This is the text that finally settled it for Luther. A little background to the letter is needed. Paul writes this letter to the Romans, probably from Corinth. When he wrote this letter he believed that he had fulfilled his ministry in the eastern Mediterranean region (15:17-23). From there he had hoped to go west, even as far as Spain (15:24), and he hoped to visit the Roman Christians (1:10), whose faith was reported upon (1:8), fulfilling a promise to them, and perhaps to solicit their help as a supporting church (15:24). The Roman church was probably born as a result of Pentecost, when Jews were present at the feast of Pentecost (Acts 2:10). There the Holy Spirit touched the lives of many, and subsequently the many returned back to their homes carrying the good news of the gospel with them, giving rise to gospel communities – churches, everywhere as they went. Within a few hundred years (and after much suffering) the Christian gospel would conquer the Roman empire and Europe, and the east, and North Africa. These early Christians were the matches that the Holy Spirit used to light fires everywhere. The gospel was the fuel which they carried. The gospel is God’s solution to save the world from itself, and most of all, to save it from His terrible wrath (see Romans 1:18ff). Pray now that the gospel will save the world of our day as our world currently heads into big trouble. There is no healing in sight for the many angry nations now at each other’s throats.   Our world has no power whatsoever to save itself. The world needs real salvation, and the gospel of God is given ALONE to bring about the obedience of faith for the sake of Jesus’s Name among all the nations (1:5). That  was Paul’s mission – the gospel for  a perishing  world: “I am  under obligation to both Greeks and to Barbarians…”  (1:14). Paul’s great confidence for the world is the gospel of God (1:1,15,16). Is it your confidence, or are you still thinking that we can fix this world simply through politics and diplomacy, through education and replacing  Christianity with  all sorts of cheap  and useless philosophies? Let me ask again? How was the world changed in Paul’s day? How does the gospel work to change society? How did it change Luther and Germany and so many other nations? Look at 1:16,17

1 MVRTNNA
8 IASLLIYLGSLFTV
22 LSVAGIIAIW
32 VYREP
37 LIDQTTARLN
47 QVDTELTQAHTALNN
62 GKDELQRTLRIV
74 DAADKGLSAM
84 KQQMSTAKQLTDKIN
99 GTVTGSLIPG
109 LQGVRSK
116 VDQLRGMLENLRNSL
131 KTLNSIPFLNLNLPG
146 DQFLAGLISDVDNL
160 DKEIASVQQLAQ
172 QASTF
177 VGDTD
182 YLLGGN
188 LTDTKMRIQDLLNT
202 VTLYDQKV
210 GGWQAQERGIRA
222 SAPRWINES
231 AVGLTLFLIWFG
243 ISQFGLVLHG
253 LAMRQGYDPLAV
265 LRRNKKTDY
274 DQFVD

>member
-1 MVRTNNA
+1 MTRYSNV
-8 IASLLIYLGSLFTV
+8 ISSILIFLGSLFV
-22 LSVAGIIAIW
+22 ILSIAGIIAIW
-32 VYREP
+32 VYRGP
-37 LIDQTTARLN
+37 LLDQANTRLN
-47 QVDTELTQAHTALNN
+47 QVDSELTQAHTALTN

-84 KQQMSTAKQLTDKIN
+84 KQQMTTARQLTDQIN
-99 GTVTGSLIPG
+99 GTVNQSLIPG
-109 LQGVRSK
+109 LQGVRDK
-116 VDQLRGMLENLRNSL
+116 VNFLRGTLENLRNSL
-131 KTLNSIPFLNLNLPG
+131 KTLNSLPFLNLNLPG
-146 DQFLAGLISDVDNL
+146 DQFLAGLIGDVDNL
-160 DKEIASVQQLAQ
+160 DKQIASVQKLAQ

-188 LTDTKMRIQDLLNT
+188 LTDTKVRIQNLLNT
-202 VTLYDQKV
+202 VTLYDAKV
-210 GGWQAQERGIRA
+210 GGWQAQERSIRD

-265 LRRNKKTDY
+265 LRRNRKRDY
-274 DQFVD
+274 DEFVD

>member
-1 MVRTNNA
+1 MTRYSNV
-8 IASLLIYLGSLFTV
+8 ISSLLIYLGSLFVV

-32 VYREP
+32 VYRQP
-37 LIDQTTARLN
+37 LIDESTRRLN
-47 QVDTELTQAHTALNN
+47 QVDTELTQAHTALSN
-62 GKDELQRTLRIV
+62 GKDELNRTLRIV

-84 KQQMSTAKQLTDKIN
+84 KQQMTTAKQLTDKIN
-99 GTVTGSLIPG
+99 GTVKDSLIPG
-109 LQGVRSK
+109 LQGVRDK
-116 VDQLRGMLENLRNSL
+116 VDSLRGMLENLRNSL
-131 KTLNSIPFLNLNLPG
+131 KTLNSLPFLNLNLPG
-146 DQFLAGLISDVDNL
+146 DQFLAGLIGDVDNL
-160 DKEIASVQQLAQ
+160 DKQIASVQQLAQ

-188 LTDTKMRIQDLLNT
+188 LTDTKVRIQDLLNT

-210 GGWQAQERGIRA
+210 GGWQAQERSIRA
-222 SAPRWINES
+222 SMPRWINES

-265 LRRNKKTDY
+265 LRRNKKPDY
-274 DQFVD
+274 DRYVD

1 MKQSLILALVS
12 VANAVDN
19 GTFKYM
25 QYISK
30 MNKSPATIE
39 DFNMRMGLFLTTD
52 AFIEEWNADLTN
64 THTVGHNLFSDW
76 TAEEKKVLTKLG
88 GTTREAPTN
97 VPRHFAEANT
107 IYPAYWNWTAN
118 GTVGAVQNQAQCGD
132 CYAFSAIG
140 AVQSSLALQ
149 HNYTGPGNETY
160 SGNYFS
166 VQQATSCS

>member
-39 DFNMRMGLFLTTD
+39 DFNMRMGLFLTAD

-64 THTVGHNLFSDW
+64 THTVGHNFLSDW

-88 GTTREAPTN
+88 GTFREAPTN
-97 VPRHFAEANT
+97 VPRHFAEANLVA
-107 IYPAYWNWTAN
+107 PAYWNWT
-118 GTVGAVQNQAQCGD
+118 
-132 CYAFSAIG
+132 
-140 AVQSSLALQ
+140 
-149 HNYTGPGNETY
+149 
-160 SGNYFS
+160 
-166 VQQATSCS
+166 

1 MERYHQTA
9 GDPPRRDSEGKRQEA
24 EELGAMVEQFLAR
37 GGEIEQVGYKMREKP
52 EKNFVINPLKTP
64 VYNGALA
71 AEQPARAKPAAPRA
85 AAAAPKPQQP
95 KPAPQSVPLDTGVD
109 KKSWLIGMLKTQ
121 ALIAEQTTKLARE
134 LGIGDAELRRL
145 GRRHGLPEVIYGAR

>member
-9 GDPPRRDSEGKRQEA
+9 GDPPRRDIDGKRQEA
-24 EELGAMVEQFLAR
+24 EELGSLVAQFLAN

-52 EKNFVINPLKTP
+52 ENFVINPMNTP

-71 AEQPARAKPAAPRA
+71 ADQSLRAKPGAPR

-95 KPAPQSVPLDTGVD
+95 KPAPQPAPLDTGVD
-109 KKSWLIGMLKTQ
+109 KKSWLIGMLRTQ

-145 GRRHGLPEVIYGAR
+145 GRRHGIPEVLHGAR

Paul says, “for I am not ashamed of the gospel, for it is the power of God for salvation for everyone who believes, for the Jew first and also to the Greek”… and then he gives the punch line, “For in it (i.e. the gospel) the righteousness of God is revealed from faith for faith, as it is written (in Hab.2:4),  ‘The righteous shall live by faith’”.

What is it in the gospel that makes the difference in the world? It is the righteousness of God. Luther struggled with this, because he constantly thought of self - righteousness, when in truth that thought is furthest here. He hated God, because He knew that in himself he could not attain to that standard. But Paul speaks here not of self- righteousness as a means  for being justified  before God. No! He speaks  of an alien righteousness, a righteousness imputed or given from the outside.  It is the righteousness of God, freely given to sinners who believe  on the merits of  the death of His Son who died for sin, so that whoever looks to Him is not condemned (i.e. is justified). By this righteousness imputed, I am counted righteous and I receive the power to be righteous.  It is THAT which Martin Luther finally understood , and this changed EVERYTHING. This is the Gospel!

How do I receive that righteousness? Answer: By faith. What is faith? Faith is believing the gospel of God! That means that you believe and receive  all that is there in the gospel for you: Jesus  died for your sin and He exchanges His  righteous life for your unrighteousness.  DO YOU BELIEVE THAT? When you stop trusting in yourself , stop looking at yourself , and when you look to Jesus and all that He is for you, then the Holy Spirit  does that great work  which happened at Pentecost  in a large scale , and again at the Reformation. 

Do we need another Reformation?   Don’t you see that what our churches and our world lack  most at this time  is that God centred perspective? We are  all so focussed on human solutions. We are caught up in secular philosophical thought systems that contradict and deny the power of the gospel. Repentance and believing the gospel is the ONLY cure for the world. Right now we need fundamental change within  and the gospel of Jesus alone contains the cure for that.   If not, we will soon destroy ourselves in this generation.

The church must not forget the lessons learned during the Reformation. We cannot forget what happens when the gospel is obscured and distorted and replaced by false cures procured from the devil’s medicine box. We need a new Reformation because everything else has failed and is failing. Humanism and its allies are bankrupt. We need God's help to reform our world again! We need Holy Spirit anointed preachers that radically believe in God and His word and preach it fearlessly and care little for public opinion. We need the truth as it is in Jesus. May God have mercy on us!


[1] Martin Luther :  10 November 1483  – 18 February 1546

[2] Simony  is the act of selling church offices and sacred things. It is named after Simon Magus, who is described in the Acts of the Apostles as having offered two disciples of Jesus payment in exchange for their empowering him to impart the power of the Holy Spirit to anyone on whom he would place his hands. The term extends to other forms of trafficking for money in "spiritual things”

[3] Jacob Fugger -  a major German merchant, mining entrepreneur, and banker.

[4] Occurs roughly around the same time as Christmas